Secondary Pb shot poisoning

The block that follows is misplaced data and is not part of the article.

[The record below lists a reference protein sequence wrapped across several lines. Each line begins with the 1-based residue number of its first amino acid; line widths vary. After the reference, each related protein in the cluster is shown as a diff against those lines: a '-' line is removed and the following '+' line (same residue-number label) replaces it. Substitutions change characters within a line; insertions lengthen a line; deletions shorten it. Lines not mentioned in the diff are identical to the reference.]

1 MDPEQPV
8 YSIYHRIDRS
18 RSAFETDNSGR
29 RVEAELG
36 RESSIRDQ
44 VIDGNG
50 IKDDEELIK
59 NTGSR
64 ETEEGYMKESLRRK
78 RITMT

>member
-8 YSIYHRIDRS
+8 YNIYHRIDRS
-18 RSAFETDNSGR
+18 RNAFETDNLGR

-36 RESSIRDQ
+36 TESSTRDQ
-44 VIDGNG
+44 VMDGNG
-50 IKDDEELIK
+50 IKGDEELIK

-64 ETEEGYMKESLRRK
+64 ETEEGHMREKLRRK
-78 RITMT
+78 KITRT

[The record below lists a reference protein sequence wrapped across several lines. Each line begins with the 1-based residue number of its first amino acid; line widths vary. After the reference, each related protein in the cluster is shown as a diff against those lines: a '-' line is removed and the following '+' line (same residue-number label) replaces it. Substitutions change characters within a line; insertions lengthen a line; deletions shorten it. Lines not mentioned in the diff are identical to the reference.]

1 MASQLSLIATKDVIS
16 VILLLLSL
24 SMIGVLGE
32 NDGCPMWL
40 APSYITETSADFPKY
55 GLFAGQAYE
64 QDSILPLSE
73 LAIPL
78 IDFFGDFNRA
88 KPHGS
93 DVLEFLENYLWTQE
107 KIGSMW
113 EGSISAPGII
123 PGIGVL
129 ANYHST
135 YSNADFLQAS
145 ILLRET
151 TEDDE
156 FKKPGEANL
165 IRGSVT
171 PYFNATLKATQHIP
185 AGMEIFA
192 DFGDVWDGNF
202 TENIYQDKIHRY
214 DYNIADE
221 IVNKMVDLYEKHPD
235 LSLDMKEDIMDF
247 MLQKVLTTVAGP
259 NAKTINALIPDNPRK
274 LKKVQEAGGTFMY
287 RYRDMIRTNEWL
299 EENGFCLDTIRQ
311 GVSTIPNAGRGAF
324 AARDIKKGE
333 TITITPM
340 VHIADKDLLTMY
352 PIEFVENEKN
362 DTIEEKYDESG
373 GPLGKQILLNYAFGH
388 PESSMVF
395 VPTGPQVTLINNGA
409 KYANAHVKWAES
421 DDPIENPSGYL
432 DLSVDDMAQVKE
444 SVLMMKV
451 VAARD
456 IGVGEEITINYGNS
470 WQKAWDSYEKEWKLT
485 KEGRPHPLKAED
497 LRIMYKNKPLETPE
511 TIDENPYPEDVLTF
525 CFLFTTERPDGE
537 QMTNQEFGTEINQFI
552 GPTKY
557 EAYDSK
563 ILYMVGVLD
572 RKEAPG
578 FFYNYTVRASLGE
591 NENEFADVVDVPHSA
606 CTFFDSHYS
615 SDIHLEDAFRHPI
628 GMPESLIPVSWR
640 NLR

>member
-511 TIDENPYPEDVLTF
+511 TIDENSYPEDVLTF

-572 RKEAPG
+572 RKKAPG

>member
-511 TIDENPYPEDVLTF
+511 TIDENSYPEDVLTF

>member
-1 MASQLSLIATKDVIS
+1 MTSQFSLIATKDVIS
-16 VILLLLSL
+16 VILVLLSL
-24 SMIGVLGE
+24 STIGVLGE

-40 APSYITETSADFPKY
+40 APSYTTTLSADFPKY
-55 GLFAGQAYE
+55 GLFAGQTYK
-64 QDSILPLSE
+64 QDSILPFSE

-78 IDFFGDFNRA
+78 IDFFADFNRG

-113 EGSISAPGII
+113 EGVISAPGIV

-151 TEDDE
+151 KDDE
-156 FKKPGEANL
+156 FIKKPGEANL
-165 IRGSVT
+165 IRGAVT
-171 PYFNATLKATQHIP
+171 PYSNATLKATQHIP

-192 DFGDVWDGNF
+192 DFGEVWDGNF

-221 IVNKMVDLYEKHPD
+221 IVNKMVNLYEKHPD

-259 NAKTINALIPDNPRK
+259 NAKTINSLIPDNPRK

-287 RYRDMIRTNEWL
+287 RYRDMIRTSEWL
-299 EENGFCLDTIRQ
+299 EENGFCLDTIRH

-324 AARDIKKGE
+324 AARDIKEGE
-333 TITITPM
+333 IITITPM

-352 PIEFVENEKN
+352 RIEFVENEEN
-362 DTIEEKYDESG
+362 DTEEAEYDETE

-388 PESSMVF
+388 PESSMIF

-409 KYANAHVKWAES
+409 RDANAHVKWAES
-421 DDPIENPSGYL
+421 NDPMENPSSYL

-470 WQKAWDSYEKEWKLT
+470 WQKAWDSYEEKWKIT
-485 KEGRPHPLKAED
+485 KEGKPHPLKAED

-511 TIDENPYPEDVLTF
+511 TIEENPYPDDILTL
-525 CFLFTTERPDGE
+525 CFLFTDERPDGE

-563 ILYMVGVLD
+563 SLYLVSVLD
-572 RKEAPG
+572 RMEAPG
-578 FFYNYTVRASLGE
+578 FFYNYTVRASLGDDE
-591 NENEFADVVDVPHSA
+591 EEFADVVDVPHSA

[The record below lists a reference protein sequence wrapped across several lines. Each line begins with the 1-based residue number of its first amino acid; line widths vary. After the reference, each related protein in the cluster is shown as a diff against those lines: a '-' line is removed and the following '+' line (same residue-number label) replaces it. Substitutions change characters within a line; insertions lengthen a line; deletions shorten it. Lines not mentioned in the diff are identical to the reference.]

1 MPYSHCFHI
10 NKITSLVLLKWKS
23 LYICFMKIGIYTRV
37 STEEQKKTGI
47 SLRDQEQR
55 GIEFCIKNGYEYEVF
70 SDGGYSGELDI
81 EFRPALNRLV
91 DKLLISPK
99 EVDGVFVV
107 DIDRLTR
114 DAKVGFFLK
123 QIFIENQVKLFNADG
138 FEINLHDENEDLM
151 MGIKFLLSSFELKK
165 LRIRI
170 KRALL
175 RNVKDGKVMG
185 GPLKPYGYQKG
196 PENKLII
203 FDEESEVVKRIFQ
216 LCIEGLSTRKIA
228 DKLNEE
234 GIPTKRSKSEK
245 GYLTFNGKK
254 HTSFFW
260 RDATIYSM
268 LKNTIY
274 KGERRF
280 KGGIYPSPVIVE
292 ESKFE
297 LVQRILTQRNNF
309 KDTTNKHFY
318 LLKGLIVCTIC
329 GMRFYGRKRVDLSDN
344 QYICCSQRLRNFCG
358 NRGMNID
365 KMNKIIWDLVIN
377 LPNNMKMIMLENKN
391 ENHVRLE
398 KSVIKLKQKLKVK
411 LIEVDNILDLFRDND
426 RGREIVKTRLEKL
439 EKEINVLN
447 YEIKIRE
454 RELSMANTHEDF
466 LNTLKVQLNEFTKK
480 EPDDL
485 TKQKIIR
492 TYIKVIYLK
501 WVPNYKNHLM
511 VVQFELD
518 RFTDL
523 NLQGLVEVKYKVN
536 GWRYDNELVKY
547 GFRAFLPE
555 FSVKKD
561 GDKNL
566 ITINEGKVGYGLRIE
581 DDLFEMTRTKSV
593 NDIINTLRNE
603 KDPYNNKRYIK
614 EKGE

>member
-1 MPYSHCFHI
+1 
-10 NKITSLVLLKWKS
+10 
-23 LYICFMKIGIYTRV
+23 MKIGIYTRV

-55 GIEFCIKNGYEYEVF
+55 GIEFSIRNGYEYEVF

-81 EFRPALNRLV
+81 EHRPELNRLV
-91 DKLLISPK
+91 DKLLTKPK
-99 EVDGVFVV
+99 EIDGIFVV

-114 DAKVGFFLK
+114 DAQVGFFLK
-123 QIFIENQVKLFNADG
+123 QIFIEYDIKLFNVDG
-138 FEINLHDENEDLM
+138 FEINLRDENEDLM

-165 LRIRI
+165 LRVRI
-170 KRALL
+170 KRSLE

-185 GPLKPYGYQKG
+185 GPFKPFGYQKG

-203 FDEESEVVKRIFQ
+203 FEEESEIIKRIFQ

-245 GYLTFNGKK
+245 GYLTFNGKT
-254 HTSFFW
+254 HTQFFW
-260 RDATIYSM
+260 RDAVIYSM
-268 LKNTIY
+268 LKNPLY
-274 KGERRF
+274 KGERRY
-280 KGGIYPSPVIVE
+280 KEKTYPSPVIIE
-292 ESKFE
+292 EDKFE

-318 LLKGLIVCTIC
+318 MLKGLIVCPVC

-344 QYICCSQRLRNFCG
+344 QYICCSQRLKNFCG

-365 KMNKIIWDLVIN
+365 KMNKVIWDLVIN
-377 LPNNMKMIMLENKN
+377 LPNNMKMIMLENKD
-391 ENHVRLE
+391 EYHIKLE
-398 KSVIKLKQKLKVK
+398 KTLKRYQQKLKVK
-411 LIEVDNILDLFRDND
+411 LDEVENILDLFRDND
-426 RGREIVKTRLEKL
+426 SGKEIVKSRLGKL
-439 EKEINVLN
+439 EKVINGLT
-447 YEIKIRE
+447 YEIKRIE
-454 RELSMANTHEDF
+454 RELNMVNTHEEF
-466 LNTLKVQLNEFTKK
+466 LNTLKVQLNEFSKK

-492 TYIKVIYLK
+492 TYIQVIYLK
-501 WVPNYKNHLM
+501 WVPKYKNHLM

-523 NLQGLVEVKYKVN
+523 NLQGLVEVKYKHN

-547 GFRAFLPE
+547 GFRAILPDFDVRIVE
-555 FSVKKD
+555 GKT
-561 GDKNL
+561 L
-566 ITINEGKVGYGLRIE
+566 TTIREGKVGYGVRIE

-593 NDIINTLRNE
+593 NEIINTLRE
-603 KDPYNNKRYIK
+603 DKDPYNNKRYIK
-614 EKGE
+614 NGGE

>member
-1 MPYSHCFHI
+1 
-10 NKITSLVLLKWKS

Birds of prey suffer Pb poisoning when they ingest Pb shotgun pellets or bullet fragments embedded in the flesh of dead or wounded animals shot with Pb-based ammunition. This source of exposure is responsible for virtually all cases of Pb poisoning in adult raptorial birds. Secondary Pb poisoning of bald eagles (Haliaeetus leucocephalus) that scavenge hunter-shot ducks was a major consideration leading to a national prohibition on the use of Pb shot for waterfowl hunting in the US. A similar phenomenon has also been documented in upland habitats where various eagle, hawk, and owl species that feed on terrestrial prey are documented to have died of Pb poisoning, probably from incidental ingestion of Pb shot lodged in carcasses of the upland game birds and mammals that they feed upon. Although the overall incidence of such poisonings is low for most raptor species, accounting for about 3-6% of total reported mortality, Pb poisoning from ingestion of Pb bullet fragments embedded in carcasses of hunter-killed animals is a major cause of mortality for California condors (Gymnogyps californianus) and has been an important factor limiting the successful reintroduction of this endangered species. Other large scavengers such as bald eagles and vultures that feed on large carrion killed using Pb ammunition are similarly at risk for this sort of Pb exposure and poisoning. Human communities, especially those that rely on subsistence hunting, are also at risk for increased dietary Pb exposure from consumption of game animals killed with Pb-based ammunition whose flesh consequently contains numerous small fragments of metallic Pb.

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